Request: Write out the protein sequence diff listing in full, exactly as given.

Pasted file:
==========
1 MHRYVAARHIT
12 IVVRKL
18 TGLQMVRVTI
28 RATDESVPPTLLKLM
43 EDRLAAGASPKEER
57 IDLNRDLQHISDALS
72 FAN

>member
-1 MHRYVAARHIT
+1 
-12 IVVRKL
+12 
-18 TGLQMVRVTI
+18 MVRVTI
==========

1 MHRYVAARHIT
12 IVVRKL
18 TGLQMVRVTI
28 RATDESVPPTLLKLM
43 EDRLAAGASPKEER
57 IDLNRDLQHISDALS
72 FAN

>member
-1 MHRYVAARHIT
+1 
-12 IVVRKL
+12 
-18 TGLQMVRVTI
+18 MVRVTI